Aeronautics expert Kyle Pratt (Foster) boards a plane with her seven year-old daughter Julia (Marlene Lawston) to fly the body of her recently deceased husband from Berlin to the US. Following a small snooze mid-flight, Pratt awakes to find her daughter i
It is perhaps surprising that Hollywood has taken four years since 9/11 to make aircraft interiors the suspense locale du jour. Sandwiched between Red Eye and the upcoming Snakes On A Plane, Flightplan adds Hitchcockian enigma — think a mid-air The Lady Vanishes — to the already heightened fears surrounding aircraft travel and delivers an entertaining diversion that fails to stand up to closer scrutiny.
For an hour or so, this is all suspenseful fun. The premise — how can a mother lose a daughter in such a confined space? — is crackerjack and the screenplay has the confidence to wring it out in a patient build, finding conflict amid the claustrophobia. There are obvious red herrings (a run-in with an Arab passenger raises the spectre of terrorism) and diversions (Greta Scacchi pops up as a therapist who counsels Kyle), while the tension between the growing anger of the passengers and the staff’s attempts to keep Kyle calm is tangibly evoked. Schwentke’s camera glides between business class, cattle class and the aircraft’s bowels, dynamising the space while filling the cabin with dread. Starting the movie a sallow presence, Foster grows in stature, her escalating anxiety and anger shot through with trademark steely determination.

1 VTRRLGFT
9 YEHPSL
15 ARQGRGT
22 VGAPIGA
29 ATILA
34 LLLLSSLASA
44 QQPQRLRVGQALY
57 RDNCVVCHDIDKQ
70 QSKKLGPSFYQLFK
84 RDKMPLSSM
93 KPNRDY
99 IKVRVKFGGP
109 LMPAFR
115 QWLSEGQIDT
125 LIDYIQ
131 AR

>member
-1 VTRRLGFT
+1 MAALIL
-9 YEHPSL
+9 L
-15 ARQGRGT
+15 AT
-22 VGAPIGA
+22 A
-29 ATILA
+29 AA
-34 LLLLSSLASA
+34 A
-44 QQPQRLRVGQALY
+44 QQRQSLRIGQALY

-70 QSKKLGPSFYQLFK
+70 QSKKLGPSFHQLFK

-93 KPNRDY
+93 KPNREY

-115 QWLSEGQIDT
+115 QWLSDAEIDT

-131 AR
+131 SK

Around Foster, the supporting cast put in solid spadework; Peter Sarsgaard makes for a genial, sympathetic air marshall, Sean Bean is professional and stoic as the pilot, Kate Beahan perhaps overplays her card as a worldweary air stewardess, while Erika Christensen is wasted as a newbie trolley-dolly.
It’s only when the story has to unravel itself and solve its mystery that the turbulence kicks in. The set-up is so meticulously constructed and airtight that the writing paints itself into a corner and the final third neither has the big suckerpunch or storytelling grace to deliver a satisfying resolution. Still, part of the fun here is trying to anticipate how it will all work out, then pulling it to pieces in the pub afterwards. Flightplan may have more holes than a slab of Emmental but it doesn’t really matter. The compelling first half and Foster’s gravitas are enough to make the journey worthwhile.
Thank you for flying Flightplan. Plot holes and disappointing last acts are located here, here and here. Strap yourself in for an enthralling, enjoyable if ultimately far-fetched thriller.